In the face of escalating global temperatures and rising greenhouse gas emissions, carbon capture has become paramount in the battle against climate change.
Researchers from the University of Tokyo and Nagoya University in Japan have unveiled a groundbreaking method to confirm the origin of carbon within concrete, shedding light on its potential as a carbon capture agent. This innovative technique, as published in the Journal of Advanced Concrete Technology, offers promising prospects for industries and nations striving to mitigate their carbon footprint.
The Increasing Need for Carbon Capture
The year 2023 is on track to shatter temperature records, with Japan witnessing wilting rice crops and the United States grappling with roads that seem to melt under the relentless heat.
Despite international agreements and the clarion call for action, emissions from fossil fuels persistently surge. To avert the catastrophic consequences of 2 degrees Celsius temperature rise by 2100, as outlined in the United Nations’ Intergovernmental Panel on Climate Change (IPCC) projections, a more proactive approach is imperative.
The IPCC underscores the necessity of not only reducing emissions but also actively removing carbon dioxide from the atmosphere to meet climate targets. Direct air capture (DAC) technology emerges as a critical player in this pursuit, offering a means to extract carbon dioxide directly from the air. The International Energy Agency has incorporated DAC into its net-zero emissions scenario, aimed at enabling the global energy sector to balance carbon dioxide emissions by 2050.
Cement’s Environmental Footprint
Industry emissions have significantly contributed to the carbon crisis, with a quarter of global energy system CO2 emissions attributed to the industrial sector in 2022.
Cement production, ranking second only to water as the most widely used industrial product, carries a substantial environmental burden. Producing a ton of cement emits up to 800 kilograms of carbon dioxide, underscoring the urgency of emission reduction in the concrete industry.
Professor Ippei Maruyama, from the Department of Architecture at the University of Tokyo Graduate School of Engineering, highlights the intricate relationship between concrete and carbon dioxide. Concrete has long been recognized for its propensity to react with atmospheric carbon, forming calcium carbonate — a process known to induce corrosion in steel structures within concrete. However, recent considerations in the concrete industry explore the potential of harnessing this reaction for carbon capture.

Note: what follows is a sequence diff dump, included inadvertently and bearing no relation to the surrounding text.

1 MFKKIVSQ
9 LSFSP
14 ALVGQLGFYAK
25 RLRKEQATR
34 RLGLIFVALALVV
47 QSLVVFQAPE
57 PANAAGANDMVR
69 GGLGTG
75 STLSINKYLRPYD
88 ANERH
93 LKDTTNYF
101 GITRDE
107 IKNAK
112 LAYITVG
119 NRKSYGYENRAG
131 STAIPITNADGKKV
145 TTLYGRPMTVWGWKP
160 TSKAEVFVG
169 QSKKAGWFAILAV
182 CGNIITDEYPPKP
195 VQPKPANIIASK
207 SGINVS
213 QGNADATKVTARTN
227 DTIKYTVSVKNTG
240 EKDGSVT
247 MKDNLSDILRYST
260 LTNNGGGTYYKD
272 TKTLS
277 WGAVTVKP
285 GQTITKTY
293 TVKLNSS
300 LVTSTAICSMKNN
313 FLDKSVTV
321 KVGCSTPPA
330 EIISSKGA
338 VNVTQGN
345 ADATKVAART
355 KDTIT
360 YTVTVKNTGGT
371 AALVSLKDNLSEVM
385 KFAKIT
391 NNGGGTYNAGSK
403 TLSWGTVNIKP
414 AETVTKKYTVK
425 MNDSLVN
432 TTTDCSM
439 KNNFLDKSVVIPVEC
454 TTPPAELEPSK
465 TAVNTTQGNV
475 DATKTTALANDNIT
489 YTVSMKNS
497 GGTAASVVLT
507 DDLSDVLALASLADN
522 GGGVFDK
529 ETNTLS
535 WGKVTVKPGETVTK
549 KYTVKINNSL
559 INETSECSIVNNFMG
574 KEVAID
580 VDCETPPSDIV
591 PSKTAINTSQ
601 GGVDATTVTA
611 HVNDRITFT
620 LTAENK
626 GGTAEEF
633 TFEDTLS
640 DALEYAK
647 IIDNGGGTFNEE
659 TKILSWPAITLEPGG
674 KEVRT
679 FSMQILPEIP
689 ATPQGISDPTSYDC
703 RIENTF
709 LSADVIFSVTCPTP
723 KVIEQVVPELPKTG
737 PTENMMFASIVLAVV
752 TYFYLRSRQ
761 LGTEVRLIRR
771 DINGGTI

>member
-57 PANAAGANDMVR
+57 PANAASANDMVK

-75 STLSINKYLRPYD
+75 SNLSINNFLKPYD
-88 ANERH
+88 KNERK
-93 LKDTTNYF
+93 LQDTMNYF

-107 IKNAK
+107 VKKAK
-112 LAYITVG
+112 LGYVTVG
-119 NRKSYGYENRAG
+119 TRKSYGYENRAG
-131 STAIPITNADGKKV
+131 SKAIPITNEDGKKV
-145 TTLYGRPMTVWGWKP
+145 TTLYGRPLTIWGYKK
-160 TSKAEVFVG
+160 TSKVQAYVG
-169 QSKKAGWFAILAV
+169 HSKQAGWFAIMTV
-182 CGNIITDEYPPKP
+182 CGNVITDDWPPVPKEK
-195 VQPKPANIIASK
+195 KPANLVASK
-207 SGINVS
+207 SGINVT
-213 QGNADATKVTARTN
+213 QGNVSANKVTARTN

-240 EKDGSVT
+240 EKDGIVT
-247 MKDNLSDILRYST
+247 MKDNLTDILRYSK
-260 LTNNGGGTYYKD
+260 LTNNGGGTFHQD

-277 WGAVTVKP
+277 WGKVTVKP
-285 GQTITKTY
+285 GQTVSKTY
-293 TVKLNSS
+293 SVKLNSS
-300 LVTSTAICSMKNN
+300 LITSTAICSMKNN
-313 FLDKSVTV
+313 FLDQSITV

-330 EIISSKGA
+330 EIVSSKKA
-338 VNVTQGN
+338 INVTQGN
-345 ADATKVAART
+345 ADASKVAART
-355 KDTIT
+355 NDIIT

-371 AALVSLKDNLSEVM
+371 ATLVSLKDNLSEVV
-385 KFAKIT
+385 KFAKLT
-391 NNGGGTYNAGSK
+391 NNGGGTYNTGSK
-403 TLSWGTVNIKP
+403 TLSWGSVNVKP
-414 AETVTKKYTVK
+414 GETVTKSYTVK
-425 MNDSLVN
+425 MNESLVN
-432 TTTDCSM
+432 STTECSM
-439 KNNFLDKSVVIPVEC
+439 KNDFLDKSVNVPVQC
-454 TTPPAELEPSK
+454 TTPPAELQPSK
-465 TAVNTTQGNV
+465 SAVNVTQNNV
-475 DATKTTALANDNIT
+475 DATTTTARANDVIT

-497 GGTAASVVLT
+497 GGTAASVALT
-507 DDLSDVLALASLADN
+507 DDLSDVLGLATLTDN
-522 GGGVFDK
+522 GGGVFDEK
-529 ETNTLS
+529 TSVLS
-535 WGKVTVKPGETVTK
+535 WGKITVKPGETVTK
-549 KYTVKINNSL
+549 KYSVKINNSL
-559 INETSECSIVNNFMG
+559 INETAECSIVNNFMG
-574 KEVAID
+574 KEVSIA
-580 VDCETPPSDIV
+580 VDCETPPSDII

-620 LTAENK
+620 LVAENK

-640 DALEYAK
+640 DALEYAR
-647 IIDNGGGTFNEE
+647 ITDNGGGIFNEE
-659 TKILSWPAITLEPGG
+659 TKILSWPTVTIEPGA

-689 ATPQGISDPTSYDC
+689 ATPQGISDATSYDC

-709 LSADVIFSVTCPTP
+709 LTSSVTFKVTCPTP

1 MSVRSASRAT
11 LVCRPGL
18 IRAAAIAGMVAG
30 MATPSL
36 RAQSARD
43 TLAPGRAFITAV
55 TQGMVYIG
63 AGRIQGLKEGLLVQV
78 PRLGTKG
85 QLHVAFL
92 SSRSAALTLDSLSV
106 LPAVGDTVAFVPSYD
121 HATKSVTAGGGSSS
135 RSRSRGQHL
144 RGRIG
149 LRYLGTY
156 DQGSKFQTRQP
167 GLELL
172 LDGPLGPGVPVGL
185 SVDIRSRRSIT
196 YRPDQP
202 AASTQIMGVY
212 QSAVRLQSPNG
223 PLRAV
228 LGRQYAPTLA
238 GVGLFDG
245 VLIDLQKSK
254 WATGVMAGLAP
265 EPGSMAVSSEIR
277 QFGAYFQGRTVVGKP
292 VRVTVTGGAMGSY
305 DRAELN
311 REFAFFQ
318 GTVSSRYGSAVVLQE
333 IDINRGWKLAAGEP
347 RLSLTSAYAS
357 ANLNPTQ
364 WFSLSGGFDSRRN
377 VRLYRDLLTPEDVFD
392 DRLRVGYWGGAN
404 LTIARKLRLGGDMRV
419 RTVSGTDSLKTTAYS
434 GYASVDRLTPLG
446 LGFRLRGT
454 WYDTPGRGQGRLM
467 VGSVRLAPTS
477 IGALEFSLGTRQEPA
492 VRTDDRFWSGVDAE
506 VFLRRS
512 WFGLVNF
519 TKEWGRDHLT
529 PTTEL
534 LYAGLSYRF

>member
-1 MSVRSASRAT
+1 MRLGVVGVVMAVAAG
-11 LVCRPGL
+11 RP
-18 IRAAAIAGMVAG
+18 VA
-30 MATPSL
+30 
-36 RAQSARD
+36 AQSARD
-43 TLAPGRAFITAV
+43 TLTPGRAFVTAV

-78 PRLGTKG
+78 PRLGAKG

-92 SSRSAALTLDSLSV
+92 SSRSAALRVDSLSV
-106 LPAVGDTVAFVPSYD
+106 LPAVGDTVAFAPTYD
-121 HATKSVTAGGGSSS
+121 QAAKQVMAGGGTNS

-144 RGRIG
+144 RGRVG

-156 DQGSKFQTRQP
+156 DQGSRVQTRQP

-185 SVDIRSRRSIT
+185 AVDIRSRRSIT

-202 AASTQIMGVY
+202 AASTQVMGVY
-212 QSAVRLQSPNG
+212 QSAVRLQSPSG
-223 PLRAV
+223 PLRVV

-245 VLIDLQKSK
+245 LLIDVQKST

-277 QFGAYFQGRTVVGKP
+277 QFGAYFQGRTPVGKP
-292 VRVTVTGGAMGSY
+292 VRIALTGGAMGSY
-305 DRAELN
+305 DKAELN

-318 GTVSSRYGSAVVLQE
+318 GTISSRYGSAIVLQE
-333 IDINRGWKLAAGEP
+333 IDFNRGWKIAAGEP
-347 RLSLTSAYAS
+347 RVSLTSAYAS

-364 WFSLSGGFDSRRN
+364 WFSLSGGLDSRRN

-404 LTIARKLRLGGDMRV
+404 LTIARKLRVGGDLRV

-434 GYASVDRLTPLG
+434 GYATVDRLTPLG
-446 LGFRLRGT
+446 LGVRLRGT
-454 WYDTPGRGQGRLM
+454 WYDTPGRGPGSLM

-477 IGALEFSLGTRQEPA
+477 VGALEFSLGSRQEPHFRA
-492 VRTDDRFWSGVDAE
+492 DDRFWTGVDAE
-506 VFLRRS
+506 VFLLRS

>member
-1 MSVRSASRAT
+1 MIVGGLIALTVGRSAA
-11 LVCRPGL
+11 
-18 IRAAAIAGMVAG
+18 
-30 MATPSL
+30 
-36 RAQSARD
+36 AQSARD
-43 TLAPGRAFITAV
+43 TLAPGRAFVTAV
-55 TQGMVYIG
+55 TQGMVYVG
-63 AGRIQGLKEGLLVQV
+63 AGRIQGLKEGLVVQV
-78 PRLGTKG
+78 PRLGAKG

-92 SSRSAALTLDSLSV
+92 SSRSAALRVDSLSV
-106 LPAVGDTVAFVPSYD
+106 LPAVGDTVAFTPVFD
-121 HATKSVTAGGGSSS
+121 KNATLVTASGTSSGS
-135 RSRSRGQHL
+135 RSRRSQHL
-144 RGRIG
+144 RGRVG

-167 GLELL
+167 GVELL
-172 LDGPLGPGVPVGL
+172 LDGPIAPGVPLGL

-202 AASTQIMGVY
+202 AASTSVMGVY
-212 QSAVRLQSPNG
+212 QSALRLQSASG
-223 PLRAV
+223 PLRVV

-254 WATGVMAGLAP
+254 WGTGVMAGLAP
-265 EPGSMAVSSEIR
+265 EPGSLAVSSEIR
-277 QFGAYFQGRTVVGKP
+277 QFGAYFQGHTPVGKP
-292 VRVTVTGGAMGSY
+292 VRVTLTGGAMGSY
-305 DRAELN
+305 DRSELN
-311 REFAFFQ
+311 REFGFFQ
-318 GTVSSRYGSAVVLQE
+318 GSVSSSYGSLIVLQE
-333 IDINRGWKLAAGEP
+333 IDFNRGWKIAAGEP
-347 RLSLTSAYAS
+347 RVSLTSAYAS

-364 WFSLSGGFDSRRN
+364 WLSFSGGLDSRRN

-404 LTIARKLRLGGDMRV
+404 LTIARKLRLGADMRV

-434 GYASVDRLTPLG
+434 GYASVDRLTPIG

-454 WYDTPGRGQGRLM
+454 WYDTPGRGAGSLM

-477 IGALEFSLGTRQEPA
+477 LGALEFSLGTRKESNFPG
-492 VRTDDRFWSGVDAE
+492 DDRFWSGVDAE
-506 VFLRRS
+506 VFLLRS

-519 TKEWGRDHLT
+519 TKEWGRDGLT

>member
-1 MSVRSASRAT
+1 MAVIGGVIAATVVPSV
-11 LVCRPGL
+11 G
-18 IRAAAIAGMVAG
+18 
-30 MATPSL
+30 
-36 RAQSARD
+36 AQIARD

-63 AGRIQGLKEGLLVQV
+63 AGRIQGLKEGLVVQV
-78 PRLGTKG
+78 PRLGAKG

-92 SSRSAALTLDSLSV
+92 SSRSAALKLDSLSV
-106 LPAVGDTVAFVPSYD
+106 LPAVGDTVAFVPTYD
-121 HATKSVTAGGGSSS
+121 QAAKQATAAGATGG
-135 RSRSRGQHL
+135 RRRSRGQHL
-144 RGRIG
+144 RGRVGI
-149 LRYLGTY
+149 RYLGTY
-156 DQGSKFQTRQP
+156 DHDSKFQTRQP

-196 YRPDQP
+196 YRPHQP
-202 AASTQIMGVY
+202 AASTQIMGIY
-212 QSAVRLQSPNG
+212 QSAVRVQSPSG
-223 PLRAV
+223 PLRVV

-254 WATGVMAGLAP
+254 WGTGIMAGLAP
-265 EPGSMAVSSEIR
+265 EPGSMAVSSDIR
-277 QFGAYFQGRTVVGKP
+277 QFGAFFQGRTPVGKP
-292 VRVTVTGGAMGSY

The challenge arises in distinguishing whether the carbon detected in concrete originates from atmospheric capture or is inherent in the raw materials used, such as rocks containing calcium carbonate, like limestone. To address this dilemma, the research team devised a method to validate the origin of carbon in concrete, a crucial step in certifying concrete as an effective carbon offsetting agent.
Unveiling the Method: From Lab to Real-World Applications
Researchers replicated concrete by creating hydrated cement paste samples. After adequate hydration, they divided the paste into two portions — exposed and non-exposed to the air.
Following seven and 28 days, they dissolved the paste into acid to collect gas samples. The team then employed accelerator mass spectrometry to analyze the ratios of carbon isotopes, specifically carbon-12, carbon-13, and carbon-14. These ratios provided insights into the carbon source, whether from the ambient air or inherent in the raw materials, as carbon isotope ratios mirror the atmospheric proportions at the time of gas sealing.
The next frontier for this research involves applying the lab-based method to real-world concrete production sites. Researchers aim to explore how variations in raw material quantities in local concrete production may influence results, paving the way for practical implementation.
Aiding Emissions Trading and Cementing a Greener Future
Professor Maruyama emphasizes the economic significance of air-based carbon capture, which can be certified as an offsetting measure in emissions trading. In contrast, extracting calcium carbonate from rocks for use in concrete lacks this distinction. The research findings serve as a critical tool to bolster a sustainable market for carbon neutrality and a circular economy in the construction industry.
In a world where the construction industry plays a pivotal role in Japan’s business continuity and recovery from natural disasters, embracing carbon neutrality and a circular economy is imperative. The innovative method developed by these Japanese researchers presents a tangible pathway to harnessing concrete as a powerful carbon capture solution and propelling our collective efforts toward a more sustainable future.
by Kaleigh Harrison
Edited by Yehya Aoun